Dodgers injury updates: Bobby Miller, Clayton Kershaw progress but Max Muncy has setback



There was a mixed bag of news on the injury front regarding three key Dodgers over the weekend.

Young right-hander Bobby Miller raised some eyebrows with a velocity drop in his second minor league rehabilitation start, third baseman Max Muncy confirmed a setback in his recovery from a right rib-cage strain, and veteran left-hander Clayton Kershaw took the first significant step in his recovery from offseason shoulder injury.

Miller, out since April 13 because of shoulder inflammation, gave up four earned runs and five hits in 3 ⅓ innings with no strikeouts and one walk in his second rehab start for Class-A Rancho Cucamonga at Lake Elsinore on Saturday night.

Miller reached his workload target, throwing 65 pitches, 38 for strikes, but the velocity of his four-seam fastball, which averaged 98.3 mph in his first three starts for the Dodgers this season, fell to 95-97 mph, which is “a couple miles per hour lower than what is typical for Bobby,” manager Dave Roberts said.

Yet Miller, 25, said before Sunday’s game against the Colorado Rockies that he felt fine physically.

“I don’t know why there was a little bit of a velocity drop,” Miller said. “It could have just been an adrenaline thing. There was not much adrenaline at all. … I felt fine. I feel ready. I mean, leading up to [Saturday], everything felt really locked in and the velo was there. I don’t know why it wasn’t [Saturday]. It could have just been mechanics.”

Roberts had not talked to Miller before meeting with reporters Sunday morning, but he said he was told by athletic trainer Thomas Albert that Miller’s velocity dip “had nothing to do with health. So for me … I don’t think it was too concerning.”

Miller, who went 1-1 with a 5.40 ERA in three starts before going on the injured list, is scheduled to make at least one more rehab start, for triple-A Oklahoma City on Friday, with a target of 80 pitches and six innings.

“I just want execution on every one of my pitches,” Miller said. “The command of my off-speed pitches wasn’t very good [on Saturday]. I know my velocity will be there, so I’m not worried about that.”

Muncy, who was batting .223 with a .798 on-base-plus-slugging percentage, nine homers and 28 RBIs in 40 games when he went on the injured list May 17, sounded more discouraged about his immediate outlook.

The slugger needed only two weeks to recover from a similar oblique strain in 2021 and thought he’d return for a three-game series in New York against the Mets last week.

But Muncy said he felt a “twinge” in his rib cage while taking batting practice in Arizona during the Dodgers’ last trip and has been shut down indefinitely from most baseball activities.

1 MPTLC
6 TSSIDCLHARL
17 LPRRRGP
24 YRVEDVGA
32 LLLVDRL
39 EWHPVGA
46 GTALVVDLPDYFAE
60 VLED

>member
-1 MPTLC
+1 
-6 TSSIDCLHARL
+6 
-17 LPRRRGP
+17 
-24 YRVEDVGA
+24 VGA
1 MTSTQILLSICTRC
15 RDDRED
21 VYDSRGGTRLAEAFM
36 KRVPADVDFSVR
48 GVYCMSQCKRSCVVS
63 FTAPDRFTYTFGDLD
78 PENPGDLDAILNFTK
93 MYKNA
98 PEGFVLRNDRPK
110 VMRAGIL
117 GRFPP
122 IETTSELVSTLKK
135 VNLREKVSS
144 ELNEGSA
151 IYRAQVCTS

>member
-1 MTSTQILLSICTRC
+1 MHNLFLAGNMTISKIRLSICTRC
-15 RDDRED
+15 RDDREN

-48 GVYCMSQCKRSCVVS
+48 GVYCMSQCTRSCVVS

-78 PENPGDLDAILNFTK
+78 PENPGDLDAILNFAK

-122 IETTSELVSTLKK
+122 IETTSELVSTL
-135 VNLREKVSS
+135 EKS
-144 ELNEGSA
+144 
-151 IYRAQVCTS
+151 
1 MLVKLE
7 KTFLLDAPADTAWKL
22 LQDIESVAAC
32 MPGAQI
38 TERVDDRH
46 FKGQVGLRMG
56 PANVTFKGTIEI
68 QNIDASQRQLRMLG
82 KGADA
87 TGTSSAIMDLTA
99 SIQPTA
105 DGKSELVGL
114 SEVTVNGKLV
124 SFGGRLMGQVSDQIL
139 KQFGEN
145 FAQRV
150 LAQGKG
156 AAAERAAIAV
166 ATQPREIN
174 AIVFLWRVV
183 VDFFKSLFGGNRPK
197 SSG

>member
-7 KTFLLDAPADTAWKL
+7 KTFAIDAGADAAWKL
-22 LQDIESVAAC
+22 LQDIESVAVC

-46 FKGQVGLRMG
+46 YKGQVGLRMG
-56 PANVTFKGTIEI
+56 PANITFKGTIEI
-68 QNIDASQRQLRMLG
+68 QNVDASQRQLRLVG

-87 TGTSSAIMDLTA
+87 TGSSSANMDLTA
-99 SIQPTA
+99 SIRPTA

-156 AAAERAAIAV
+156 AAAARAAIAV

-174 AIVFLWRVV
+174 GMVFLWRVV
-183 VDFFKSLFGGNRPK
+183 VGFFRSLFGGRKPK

“It felt great. It felt normal. I was taking ground balls and throwing across the infield and didn’t feel a thing, so we progressed to swinging,” Muncy said Sunday. “I had two good days of full batting practice, where I didn’t feel anything at all. And then the third day, it flared up. It’s one of those things where my body was telling me to slow things down.”

To say Muncy is frustrated with the setback would be an understatement.

“We’re just sitting here,” Muncy said. “I don’t think anybody has a timetable, because we can’t really put one on it. [An oblique strain] is probably the worst injury you can have as a position player because you can’t do anything.

“You can’t strengthen it. You can’t strengthen the area around it. You can’t do anything with the rest of your body because you have to involve your core to do that. You have to just sit and let it heal, and that’s where we’re at.”

The outlook for Kershaw seemed more encouraging after the 36-year-old’s fastball touched 88 mph during a 20-pitch simulated inning in which he faced three batters Saturday, a workout that Kershaw likened to “basically the first step of spring training.”

Kershaw will throw a two-inning simulated game with Rancho Cucamonga later this week while the Dodgers are on the road. If he follows a normal six-week spring training progression without setback, he could return in mid-July.

“Right now, we’re way ahead of schedule, which is really encouraging,” Roberts said. “He came out of it feeling good, feeling strong. There was no tentativeness. I didn’t see him guarding anything. He felt free and easy.”

Kershaw, a three-time National League Cy Young Award winner and the 2014 NL most valuable player, threw all three of his pitches — fastball, slider, curve — on Saturday, the first time he faced hitters in his rehab.

“The shoulder feels healthy, now it’s just a matter of building the pitches back up and getting ready to go,” Kershaw said. “From here, it’s like a spring training. Build up an inning every five or six days or so and see where we’re at.”



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